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Santander has considered investing in Commerzbank: Reports

Tuesday, 16 Jul 2013 | 3:19 AM ET
German Commerzbank is pictured in front of their headquarters in Frankfurt, central Germany.
Mario Vedder
German Commerzbank is pictured in front of their headquarters in Frankfurt, central Germany.

Spain's Banco Santander has considered investing in Commerzbank, Germany's second-biggest bank, the daily Die Welt reported, citing financial sources.

The paper said on Tuesday that Commerzbank's retail banking business in particular, which has more than 11 million customers, could be of interest to Santander.

Santander and Commerzbank declined to comment on the report.

(Read More: Germany talked to UBS about major bank sale: Report)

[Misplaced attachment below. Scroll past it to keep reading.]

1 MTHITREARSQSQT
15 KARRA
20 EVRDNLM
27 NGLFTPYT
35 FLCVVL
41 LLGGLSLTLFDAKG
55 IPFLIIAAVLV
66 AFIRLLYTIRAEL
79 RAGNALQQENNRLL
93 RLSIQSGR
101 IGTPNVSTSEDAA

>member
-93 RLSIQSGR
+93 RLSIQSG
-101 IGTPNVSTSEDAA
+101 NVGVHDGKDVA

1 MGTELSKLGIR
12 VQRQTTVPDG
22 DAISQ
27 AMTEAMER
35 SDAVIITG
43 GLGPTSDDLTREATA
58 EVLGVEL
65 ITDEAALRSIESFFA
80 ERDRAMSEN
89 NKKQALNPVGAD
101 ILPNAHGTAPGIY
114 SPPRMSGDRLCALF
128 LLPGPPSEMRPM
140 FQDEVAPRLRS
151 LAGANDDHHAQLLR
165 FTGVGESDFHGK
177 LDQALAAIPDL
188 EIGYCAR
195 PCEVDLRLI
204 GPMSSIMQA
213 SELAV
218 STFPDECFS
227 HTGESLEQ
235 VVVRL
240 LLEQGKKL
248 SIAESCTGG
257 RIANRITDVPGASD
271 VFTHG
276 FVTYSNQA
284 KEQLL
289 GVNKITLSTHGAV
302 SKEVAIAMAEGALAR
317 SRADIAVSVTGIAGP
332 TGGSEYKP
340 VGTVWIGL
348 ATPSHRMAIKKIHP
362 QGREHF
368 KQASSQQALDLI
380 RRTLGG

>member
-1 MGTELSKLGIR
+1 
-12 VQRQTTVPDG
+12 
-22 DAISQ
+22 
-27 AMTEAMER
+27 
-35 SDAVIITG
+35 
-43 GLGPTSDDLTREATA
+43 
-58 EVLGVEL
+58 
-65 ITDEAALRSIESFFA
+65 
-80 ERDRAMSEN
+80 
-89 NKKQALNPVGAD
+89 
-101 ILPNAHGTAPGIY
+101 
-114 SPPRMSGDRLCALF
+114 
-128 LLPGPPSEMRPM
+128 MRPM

Commerzbank is 17 percent-owned by the German government following a 2009 bailout when financial turmoil in the wake of the collapse of Lehman Brothers drove a number of major European banks to the brink of collapse.

Over the weekend, a German magazine reported that Finance Minister Wolfgang Schaeuble had approached the chairman of UBS about the possibility of the Swiss bank buying the government's remaining stake in Commerzbank.

(Read More: European Banks Set to Cash in on Subprime Sales )

Santander already has investments in Germany, having bought SEB's retail business and General Electric's GE Money Bank in recent years. It was also once interested in buying Deutsche Postbank, now owned by Deutsche Bank.

However, billions of euros of risks in Commerzbank's books related to shipping and real estate loans are expected to make the bank a tough sell to any potential buyers, including Santander.

(Read More: Bankers beware! This chart says it all)

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